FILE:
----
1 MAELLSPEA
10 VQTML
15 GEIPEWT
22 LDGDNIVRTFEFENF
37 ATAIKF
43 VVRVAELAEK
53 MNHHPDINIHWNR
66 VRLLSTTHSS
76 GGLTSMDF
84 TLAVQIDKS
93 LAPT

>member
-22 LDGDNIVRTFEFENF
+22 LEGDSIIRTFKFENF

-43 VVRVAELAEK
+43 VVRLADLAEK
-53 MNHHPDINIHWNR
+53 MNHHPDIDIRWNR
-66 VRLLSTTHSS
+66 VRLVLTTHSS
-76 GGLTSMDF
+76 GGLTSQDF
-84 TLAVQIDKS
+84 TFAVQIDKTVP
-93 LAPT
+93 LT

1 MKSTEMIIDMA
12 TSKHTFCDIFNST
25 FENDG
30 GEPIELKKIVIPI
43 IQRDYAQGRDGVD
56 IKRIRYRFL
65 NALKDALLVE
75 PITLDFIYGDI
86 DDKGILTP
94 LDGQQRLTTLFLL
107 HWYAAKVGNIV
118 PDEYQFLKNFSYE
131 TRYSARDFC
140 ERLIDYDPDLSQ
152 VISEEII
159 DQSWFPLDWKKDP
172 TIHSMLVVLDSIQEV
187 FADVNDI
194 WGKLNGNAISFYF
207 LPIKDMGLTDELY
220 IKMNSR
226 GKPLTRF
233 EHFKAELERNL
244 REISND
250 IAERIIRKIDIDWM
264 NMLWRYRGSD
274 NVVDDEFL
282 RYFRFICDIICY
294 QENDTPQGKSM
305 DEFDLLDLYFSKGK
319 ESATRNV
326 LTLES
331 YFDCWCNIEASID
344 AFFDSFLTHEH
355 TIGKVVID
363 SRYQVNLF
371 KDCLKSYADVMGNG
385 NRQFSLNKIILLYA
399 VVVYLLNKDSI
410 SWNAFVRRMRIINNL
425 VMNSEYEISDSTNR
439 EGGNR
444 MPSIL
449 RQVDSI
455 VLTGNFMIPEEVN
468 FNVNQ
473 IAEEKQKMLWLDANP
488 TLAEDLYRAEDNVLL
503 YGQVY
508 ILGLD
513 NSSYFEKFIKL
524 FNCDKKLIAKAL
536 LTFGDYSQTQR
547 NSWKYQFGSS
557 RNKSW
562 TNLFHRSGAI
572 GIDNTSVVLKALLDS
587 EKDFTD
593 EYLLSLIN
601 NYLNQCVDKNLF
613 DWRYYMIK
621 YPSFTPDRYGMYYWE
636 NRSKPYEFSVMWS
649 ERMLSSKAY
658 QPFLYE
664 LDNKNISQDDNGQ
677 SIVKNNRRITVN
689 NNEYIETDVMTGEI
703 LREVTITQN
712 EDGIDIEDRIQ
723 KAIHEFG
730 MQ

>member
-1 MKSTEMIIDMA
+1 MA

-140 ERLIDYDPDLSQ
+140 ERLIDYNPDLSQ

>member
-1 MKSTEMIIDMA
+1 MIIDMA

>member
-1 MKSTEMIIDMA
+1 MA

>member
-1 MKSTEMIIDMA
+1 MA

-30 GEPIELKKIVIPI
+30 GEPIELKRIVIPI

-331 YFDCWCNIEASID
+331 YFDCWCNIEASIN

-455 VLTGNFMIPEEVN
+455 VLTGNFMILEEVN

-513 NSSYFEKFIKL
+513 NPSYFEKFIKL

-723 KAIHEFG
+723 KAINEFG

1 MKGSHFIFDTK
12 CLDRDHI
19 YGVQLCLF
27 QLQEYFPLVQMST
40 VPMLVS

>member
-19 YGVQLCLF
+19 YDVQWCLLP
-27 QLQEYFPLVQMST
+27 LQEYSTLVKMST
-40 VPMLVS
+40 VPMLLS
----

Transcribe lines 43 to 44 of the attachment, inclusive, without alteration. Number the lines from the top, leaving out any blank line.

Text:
172 TIHSMLVVLDSIQEV
187 FADVNDI